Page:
To be sure, it is not clear how much China-sourcing the companies did when Romney was at Bain. Staples and Sports Authority had no comment.

There is nothing unusual about U.S. retailers getting their wares made in China; the biggest, including Wal-Mart Stores Inc, do so.

But if China revalues its currency, companies like Staples would face higher costs and might have to raise prices. The retailer might also look for cheaper alternatives - it already produces a significant number of products in countries such as Mexico and Egypt.

A stronger yuan could increase dollar revenues from China for companies like Domino's, which sells there, but any major trade tensions with Beijing could hold back the expansion of U.S. companies in the country....

The saber-rattling from Romney has worried business executives. Behind closed doors, some grumble that he is wasting political capital on the currency question when there are bigger problems to resolve with China, such as access to its financial markets and protecting U.S. companies' intellectual property.

"Given his background, many of us had assumed he would take a broader view," said Erin Ennis, vice president of the U.S.-China Business Council, which represents about 250 companies that do business with China, including Dow Chemical Co, Ford Motor Co and Apple Inc.

Thomas Donohue, president of America's largest business lobby, the U.S. Chamber of Commerce, said the yuan's rise in recent years had taken away the case for declaring China a currency manipulator. "You can't make that argument anymore," he said in April.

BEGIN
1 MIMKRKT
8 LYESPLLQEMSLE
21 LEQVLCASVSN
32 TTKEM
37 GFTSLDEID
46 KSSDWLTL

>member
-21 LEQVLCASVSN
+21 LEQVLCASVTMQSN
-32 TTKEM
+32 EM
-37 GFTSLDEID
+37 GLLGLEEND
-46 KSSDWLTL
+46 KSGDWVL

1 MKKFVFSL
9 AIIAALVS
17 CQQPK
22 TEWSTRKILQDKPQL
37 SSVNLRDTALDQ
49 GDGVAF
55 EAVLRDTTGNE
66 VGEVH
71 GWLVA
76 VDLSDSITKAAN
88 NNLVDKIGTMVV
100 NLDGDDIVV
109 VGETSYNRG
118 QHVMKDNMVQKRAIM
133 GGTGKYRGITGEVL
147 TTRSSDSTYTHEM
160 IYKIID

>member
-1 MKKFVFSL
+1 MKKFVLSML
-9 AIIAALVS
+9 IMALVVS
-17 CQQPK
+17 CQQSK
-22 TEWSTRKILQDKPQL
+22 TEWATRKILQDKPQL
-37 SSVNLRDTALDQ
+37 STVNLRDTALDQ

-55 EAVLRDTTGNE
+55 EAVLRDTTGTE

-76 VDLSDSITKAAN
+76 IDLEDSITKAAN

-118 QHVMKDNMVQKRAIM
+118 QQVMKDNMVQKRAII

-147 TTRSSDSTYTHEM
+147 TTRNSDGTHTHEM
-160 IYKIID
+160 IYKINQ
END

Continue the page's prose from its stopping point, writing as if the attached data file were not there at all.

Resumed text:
The yuan has appreciated nearly 30 percent since China broke its peg to the U.S. dollar in 2005. When adjusted for inflation, it is up about 40 percent against the greenback, and China labor and other manufacturing costs have climbed.

Talks between Washington and Beijing about adjusting the yuan's value are already under way and have shown some progress.

But still, Romney's declaration of China as a currency manipulator would carry risks. If the United States' third-largest export market feels it is being unfairly targeted, it could fight back with more than just words.

In 2009, when the Obama administration imposed tariffs on low-end tires from China, Beijing immediately launched a formal anti-dumping probe of American exports of chicken and auto parts.

The World Trade Organization has since ruled that the United States is entitled to impose the extra duties on Chinese tires. The two countries are still fighting over the chicken parts, and new disputes have arisen over solar panels, wind turbine towers and rare earths.